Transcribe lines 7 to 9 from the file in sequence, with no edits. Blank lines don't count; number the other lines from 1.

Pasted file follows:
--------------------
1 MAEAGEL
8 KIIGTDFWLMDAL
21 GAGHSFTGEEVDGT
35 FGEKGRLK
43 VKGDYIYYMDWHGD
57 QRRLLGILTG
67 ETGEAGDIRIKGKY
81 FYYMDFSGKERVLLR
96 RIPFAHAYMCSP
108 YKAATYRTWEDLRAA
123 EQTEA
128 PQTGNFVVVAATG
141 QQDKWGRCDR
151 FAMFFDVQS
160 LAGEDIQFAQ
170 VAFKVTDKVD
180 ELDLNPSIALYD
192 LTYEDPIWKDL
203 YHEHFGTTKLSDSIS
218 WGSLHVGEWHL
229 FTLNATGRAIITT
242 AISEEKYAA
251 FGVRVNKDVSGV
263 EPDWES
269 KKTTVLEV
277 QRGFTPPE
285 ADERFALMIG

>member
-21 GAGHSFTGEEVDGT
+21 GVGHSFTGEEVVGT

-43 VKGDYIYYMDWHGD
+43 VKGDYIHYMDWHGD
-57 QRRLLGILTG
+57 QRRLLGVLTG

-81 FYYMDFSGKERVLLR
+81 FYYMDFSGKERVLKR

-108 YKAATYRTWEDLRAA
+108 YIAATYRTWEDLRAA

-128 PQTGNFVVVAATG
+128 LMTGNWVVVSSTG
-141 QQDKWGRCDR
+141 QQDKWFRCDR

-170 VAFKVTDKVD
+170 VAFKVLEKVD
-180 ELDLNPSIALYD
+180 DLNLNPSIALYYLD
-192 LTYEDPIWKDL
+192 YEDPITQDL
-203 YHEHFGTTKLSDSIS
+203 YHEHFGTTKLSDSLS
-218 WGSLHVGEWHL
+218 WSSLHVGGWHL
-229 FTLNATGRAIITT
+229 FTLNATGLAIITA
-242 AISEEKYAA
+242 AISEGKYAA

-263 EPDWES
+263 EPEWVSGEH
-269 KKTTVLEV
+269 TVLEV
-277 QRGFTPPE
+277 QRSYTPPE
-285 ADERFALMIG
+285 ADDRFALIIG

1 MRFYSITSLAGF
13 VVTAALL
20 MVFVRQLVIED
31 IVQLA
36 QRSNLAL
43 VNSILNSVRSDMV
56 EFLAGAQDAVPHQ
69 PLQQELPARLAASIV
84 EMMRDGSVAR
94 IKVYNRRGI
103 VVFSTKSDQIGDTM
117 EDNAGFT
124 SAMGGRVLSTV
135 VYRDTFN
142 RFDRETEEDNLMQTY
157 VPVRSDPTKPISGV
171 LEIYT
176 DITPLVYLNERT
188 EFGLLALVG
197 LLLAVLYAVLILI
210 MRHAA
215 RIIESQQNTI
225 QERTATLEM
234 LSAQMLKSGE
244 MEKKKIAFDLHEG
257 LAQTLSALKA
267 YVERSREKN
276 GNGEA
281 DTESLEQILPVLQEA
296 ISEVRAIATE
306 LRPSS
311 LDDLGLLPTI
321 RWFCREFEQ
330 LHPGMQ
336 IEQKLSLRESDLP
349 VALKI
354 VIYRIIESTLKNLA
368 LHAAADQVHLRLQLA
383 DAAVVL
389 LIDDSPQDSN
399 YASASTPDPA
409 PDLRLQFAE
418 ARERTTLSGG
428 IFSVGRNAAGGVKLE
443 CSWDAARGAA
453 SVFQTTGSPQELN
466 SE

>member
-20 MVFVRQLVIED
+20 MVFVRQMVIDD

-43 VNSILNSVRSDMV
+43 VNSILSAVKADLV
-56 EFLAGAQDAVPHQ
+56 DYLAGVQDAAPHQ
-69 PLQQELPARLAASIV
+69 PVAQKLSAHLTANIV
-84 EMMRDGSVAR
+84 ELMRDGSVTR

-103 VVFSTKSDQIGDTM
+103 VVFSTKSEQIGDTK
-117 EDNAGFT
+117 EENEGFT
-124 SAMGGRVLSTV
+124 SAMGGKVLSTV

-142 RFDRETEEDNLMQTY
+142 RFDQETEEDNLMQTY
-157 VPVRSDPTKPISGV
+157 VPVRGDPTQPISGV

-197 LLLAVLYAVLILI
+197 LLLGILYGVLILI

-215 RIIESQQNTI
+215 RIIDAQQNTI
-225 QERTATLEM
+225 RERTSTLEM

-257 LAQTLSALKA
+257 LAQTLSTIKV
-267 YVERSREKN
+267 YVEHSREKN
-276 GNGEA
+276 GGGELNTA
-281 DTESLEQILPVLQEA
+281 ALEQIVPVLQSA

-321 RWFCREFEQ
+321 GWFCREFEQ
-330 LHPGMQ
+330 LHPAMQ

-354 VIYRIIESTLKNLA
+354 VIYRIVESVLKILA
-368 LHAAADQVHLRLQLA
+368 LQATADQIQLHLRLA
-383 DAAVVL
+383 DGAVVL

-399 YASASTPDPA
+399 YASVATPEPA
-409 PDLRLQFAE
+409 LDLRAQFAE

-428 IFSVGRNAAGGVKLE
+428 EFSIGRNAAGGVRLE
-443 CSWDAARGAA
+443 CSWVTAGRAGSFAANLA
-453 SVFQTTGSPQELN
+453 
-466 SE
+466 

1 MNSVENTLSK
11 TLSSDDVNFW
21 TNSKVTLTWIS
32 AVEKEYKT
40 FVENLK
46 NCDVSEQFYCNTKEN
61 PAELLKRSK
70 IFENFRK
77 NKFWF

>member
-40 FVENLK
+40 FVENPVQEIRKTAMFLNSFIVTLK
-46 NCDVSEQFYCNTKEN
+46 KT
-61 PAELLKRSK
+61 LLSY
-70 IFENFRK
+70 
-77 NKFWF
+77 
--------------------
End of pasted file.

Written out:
67 ETGEAGDIRIKGKY
81 FYYMDFSGKERVLLR
96 RIPFAHAYMCSP